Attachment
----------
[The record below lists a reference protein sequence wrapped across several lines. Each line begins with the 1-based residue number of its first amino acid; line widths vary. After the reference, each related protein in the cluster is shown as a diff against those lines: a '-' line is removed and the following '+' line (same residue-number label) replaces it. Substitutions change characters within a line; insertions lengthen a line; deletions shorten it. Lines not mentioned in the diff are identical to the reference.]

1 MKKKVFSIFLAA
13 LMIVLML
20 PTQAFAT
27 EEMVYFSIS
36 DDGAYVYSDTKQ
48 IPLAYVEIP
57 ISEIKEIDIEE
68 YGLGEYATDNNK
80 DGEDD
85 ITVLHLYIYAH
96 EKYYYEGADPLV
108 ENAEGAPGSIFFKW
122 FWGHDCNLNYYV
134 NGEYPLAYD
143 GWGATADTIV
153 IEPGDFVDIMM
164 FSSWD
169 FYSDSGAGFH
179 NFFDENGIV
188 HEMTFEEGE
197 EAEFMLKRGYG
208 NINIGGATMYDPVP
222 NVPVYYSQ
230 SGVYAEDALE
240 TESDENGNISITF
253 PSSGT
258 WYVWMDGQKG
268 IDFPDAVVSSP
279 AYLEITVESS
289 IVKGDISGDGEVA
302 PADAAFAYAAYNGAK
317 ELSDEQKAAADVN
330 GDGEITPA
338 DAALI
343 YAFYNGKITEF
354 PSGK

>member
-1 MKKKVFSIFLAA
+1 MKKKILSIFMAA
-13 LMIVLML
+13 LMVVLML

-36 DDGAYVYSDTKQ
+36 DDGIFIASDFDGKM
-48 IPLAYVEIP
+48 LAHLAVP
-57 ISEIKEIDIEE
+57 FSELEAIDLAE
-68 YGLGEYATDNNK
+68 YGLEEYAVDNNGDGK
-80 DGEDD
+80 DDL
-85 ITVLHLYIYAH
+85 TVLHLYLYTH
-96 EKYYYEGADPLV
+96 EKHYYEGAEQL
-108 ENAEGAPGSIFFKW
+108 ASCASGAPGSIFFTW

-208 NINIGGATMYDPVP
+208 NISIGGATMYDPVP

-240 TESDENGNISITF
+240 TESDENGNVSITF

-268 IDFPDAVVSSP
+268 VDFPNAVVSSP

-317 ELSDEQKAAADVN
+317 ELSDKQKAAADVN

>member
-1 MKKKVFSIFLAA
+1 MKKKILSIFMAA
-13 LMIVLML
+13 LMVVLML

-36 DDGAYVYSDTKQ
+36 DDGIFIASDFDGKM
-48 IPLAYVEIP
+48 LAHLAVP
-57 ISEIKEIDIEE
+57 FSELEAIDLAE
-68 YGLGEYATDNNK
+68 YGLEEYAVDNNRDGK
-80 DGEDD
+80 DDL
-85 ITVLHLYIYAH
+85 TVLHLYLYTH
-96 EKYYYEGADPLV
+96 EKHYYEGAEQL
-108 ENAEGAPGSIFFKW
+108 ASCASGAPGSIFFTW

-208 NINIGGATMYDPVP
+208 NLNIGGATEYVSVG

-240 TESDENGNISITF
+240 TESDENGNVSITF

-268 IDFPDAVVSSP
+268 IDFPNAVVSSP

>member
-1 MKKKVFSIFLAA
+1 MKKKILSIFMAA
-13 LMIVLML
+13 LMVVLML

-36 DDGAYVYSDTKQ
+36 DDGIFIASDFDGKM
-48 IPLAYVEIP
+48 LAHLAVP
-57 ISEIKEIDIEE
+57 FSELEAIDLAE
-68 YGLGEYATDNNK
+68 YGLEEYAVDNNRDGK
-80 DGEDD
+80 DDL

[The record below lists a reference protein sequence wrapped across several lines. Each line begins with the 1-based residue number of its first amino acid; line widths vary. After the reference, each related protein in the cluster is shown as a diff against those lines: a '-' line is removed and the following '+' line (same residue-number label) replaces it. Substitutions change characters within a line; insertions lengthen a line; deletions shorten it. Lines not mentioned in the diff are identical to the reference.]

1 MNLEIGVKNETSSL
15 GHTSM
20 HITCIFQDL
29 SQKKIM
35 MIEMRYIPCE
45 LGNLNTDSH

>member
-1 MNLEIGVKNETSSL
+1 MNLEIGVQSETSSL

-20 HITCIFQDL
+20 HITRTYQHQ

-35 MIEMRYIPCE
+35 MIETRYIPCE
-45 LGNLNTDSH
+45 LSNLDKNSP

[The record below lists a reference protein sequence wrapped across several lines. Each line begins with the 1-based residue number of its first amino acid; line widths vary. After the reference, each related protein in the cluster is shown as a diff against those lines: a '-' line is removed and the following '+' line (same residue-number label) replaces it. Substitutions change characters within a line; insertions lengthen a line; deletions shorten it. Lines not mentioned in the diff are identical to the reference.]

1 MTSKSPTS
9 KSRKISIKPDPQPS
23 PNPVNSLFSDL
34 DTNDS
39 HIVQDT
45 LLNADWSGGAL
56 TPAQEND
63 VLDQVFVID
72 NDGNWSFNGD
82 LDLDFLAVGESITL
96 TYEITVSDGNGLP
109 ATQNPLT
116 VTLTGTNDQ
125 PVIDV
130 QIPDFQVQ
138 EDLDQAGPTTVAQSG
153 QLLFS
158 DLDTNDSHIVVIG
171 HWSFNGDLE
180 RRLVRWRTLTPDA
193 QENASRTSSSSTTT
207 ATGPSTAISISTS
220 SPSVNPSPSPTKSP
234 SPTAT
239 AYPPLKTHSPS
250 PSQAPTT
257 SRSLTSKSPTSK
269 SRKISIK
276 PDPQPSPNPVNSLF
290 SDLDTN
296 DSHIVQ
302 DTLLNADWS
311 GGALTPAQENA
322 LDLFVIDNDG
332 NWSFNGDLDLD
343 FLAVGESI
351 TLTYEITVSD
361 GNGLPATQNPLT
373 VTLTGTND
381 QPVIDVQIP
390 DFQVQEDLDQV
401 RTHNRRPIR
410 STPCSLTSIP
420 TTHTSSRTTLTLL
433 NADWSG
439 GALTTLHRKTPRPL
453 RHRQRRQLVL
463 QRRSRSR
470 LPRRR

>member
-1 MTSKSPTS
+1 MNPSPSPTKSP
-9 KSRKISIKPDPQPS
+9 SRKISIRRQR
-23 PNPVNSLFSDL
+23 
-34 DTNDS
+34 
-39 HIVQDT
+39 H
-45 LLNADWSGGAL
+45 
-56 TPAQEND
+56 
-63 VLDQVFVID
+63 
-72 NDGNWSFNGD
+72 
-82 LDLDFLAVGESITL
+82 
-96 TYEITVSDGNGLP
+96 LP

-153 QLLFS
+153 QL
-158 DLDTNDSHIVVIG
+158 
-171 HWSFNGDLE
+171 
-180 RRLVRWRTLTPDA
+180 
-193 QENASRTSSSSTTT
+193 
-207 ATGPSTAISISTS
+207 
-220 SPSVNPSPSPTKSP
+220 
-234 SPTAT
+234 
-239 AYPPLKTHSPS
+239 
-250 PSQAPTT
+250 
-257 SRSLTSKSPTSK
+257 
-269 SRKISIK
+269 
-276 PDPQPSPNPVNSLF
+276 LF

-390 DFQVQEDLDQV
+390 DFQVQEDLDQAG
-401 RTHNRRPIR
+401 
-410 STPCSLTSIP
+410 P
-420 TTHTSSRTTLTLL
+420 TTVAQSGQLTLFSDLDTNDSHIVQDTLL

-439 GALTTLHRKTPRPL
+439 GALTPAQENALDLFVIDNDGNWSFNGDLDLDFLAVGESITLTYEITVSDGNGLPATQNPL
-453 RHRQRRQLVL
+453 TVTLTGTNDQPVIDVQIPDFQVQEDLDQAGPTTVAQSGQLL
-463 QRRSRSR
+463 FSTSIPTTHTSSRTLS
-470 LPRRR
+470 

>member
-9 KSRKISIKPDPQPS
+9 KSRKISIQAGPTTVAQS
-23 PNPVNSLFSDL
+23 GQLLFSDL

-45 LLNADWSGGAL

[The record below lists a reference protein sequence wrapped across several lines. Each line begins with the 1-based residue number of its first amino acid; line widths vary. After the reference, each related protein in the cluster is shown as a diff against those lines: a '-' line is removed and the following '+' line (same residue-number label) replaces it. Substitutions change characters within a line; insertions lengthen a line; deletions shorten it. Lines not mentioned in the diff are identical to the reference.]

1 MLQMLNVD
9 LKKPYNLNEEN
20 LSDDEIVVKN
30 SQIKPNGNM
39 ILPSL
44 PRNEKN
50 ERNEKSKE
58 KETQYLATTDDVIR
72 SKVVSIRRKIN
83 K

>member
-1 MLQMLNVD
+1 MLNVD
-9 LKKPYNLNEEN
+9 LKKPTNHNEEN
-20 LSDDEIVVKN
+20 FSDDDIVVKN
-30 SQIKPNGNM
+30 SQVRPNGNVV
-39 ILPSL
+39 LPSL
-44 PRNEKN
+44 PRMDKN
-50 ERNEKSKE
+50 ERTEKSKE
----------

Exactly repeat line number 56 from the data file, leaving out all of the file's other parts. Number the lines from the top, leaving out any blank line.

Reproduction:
+96 EKHYYEGAEQL